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Maternal guilt and shame in postpartum infant feeding

8 mins


The World Health Organization (WHO) recommends exclusive breastfeeding for the first 6 months postpartum and continued breastfeeding up to 2 years postpartum.1 Breastfeeding is associated with positive maternal and infant health outcomes.

But we know that both breastfeeding and formula-feeding mothers experience guilt. The guilts may be concerning family and peers or it may be health care professionals.

The inability to meet breastfeeding intentions is a perceived failure of motherhood, causing shame.6 When a health issue is moralised, those who do not act according to the norm may feel stigmatised.7 Since infant feeding can be moralised, mothers may feel stigmatised based on how they feed their babies. In a study, guilt and shame were associated with self-perception as a bad mother and poorer maternal mental health.8 Many mothers perceived that health professionals ineffectively prepared them for postpartum breastfeeding challenges, leading to self-doubt and anxiety,4 undermining breastfeeding self-efficacy and guilty feelings.9 In another study, breastfeeding mothers felt ineffectively supported by negative comments made by healthcare professionals about their infant and maternal shortcomings associated with feelings of shame.10

Mothers felt breastfeeding guidance and support were inconsistent, causing frustration and confusion,11 and there was an expressed need for better quality infant feeding care. They felt healthcare professionals quickly blamed them for breastfeeding difficulties, leading to guilt for women who were unable to breastfeed and subsequently formula-fed.12 Many felt a lack of respect from healthcare professionals regarding maternal wishes to supplement with formula, which exacerbated feelings of guilt and shame.13 The restriction of formula discussions also led mothers to feel that formula feeding was forbidden and that there was pressure to breastfeed.14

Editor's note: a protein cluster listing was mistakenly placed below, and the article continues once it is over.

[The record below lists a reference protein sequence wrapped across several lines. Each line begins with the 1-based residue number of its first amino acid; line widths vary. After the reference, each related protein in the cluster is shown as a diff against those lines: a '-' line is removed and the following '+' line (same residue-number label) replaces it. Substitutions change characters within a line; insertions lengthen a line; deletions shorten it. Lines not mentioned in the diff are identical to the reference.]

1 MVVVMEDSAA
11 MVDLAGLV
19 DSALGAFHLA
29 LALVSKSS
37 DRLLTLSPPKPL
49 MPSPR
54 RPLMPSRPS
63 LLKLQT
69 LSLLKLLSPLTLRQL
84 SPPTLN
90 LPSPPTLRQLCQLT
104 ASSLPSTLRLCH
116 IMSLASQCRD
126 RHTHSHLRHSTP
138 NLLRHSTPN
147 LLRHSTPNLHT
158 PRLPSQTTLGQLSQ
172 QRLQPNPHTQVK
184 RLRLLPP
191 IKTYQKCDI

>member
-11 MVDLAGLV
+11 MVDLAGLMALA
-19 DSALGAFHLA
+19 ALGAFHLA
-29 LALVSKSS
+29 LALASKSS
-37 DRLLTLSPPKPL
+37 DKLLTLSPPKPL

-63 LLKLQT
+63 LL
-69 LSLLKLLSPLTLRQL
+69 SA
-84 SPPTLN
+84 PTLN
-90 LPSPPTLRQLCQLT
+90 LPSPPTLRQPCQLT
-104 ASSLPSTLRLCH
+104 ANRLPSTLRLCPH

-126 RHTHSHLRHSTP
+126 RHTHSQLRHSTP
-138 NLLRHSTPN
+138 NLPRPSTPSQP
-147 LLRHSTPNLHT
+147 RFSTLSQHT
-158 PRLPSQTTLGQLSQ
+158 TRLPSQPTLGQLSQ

Breastfeeding Grief

Breastfeeding grief often occurs when a mother is unable to breastfeed and has not considered being unable to breastfeed. A sense of loss and anger can occur when expectations are unmet, or one does not get what one wants. When a mother cannot breastfeed, she experiences a loss, consciously or subconsciously. Successful breastfeeding is often linked to success as a mother, which could leave a mother feeling like a failure. A mother may compare herself with other mothers who are successfully breastfeeding and feel something is wrong with her.

Breastfeeding grief may be compounded by a challenging journey to motherhood, including numerous unsuccessful attempts at conception, assisted conception, previous miscarriages (pregnancy losses), and pregnancy and birth complications. Sadly, the medical language used in pregnancy and childbirth could leave a mother feeling like a failure, e.g., an incompetent cervix, a failure to progress in labour, and others. Postpartum difficulties, including parental separation after birth due to admission to Neonatal Intensive Care Unit or Special Care Baby Unit, inadequate breastfeeding support, painful breasts, and breastfeeding difficulties could make it challenging for a mother to initiate or maintain breastfeeding.